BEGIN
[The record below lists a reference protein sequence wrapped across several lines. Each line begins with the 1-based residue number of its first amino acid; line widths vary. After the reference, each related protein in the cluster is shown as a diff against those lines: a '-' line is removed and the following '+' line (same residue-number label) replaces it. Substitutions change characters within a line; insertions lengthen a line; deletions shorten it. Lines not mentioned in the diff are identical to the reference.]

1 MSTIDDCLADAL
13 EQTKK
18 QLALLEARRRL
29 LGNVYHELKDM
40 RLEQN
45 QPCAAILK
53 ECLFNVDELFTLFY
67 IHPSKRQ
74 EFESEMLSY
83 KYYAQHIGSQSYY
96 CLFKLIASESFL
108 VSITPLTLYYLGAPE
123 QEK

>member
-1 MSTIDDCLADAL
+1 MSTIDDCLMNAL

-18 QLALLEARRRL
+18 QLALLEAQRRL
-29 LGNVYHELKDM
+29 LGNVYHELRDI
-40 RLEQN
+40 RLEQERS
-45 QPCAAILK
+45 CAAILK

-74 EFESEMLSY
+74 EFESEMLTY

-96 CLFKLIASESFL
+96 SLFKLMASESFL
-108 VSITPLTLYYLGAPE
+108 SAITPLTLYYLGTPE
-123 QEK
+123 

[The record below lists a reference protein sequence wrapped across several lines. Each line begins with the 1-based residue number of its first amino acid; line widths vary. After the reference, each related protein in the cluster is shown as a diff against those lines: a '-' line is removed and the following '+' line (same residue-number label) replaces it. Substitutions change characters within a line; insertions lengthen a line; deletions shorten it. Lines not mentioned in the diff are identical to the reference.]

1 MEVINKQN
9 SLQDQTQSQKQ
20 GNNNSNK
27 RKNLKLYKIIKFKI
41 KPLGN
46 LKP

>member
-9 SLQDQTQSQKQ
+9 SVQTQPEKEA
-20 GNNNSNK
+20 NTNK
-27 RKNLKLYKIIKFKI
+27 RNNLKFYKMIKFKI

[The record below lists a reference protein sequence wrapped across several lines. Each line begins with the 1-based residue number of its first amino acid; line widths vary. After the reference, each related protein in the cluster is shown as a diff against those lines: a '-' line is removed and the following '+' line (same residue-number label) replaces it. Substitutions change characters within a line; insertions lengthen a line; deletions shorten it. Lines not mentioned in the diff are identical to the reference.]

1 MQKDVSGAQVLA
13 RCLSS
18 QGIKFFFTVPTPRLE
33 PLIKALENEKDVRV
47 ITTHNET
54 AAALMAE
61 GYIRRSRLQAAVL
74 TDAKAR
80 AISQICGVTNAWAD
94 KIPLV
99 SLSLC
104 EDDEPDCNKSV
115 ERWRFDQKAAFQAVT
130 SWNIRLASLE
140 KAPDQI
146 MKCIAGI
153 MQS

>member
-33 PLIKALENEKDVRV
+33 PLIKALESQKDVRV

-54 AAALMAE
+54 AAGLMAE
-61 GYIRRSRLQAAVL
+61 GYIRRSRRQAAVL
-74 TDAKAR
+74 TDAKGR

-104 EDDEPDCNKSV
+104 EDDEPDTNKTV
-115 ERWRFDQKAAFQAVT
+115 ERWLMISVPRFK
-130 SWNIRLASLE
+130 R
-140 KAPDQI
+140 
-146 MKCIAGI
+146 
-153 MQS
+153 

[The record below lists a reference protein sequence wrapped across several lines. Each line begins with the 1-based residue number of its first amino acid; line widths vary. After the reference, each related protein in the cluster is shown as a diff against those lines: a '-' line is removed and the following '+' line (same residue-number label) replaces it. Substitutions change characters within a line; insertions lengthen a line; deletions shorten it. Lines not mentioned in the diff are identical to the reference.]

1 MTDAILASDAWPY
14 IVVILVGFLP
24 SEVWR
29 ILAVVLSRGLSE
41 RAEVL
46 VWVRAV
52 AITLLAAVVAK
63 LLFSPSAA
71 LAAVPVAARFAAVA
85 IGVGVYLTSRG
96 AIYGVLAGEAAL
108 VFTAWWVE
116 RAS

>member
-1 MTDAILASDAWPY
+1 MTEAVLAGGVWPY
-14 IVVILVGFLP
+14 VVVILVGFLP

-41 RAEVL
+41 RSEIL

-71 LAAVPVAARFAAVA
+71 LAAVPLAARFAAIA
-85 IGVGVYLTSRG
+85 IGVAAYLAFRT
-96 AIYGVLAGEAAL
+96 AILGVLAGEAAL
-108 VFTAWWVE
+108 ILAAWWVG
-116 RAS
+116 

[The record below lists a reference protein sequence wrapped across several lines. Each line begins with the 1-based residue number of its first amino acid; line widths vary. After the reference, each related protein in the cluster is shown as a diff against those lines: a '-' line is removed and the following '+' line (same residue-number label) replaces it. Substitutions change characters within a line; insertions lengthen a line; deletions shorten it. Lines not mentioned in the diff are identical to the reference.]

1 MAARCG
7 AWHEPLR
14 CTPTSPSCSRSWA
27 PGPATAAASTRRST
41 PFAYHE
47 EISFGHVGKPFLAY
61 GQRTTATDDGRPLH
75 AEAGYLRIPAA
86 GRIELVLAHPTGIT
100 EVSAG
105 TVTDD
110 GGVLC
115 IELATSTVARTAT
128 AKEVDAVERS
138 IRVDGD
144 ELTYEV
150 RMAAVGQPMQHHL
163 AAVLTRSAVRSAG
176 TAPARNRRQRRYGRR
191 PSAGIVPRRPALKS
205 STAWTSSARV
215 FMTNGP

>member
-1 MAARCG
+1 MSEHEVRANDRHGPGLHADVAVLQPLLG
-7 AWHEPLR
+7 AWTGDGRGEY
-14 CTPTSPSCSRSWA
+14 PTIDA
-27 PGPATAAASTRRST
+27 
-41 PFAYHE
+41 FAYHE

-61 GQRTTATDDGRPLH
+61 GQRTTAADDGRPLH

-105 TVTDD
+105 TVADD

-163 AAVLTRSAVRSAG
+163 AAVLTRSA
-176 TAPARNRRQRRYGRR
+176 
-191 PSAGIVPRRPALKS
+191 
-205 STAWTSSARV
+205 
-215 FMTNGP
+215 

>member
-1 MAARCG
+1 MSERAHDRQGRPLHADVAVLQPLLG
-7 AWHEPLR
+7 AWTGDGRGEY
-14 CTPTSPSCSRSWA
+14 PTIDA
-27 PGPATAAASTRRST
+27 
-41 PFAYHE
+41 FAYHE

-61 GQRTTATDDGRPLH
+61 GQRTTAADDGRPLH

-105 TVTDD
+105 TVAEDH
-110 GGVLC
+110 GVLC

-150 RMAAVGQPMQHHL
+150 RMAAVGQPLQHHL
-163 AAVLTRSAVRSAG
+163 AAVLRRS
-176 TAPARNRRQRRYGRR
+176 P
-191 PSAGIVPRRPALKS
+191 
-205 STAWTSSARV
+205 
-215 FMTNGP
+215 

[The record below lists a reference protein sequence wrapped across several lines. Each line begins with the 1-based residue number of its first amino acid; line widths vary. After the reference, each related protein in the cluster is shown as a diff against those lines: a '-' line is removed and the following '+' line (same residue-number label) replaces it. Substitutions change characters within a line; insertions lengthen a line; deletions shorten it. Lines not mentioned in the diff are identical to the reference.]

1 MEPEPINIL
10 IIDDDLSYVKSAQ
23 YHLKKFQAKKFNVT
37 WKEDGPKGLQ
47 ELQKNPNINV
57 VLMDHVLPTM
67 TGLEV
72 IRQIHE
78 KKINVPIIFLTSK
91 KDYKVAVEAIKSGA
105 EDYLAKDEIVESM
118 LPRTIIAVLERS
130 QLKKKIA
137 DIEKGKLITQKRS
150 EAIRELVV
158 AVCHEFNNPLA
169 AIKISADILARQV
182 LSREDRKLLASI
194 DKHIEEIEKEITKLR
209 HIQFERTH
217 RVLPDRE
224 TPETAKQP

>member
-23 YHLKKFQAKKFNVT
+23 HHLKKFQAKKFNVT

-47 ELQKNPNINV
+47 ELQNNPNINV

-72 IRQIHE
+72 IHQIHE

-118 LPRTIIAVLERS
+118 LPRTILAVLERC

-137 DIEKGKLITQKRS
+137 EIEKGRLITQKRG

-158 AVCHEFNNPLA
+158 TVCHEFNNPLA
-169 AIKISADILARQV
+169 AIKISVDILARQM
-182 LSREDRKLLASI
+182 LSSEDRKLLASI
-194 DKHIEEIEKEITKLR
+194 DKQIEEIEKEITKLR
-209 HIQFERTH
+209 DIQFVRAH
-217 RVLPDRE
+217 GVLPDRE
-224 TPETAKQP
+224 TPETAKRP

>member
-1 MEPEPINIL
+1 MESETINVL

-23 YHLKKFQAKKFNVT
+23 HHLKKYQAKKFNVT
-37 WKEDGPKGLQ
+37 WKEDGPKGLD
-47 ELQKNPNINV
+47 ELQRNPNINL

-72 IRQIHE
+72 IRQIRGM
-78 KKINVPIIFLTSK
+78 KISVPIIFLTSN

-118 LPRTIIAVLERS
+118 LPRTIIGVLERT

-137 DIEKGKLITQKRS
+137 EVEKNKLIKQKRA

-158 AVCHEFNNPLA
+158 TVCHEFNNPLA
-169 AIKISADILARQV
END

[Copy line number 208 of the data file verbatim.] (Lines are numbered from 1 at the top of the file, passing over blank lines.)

130 QLKKKIA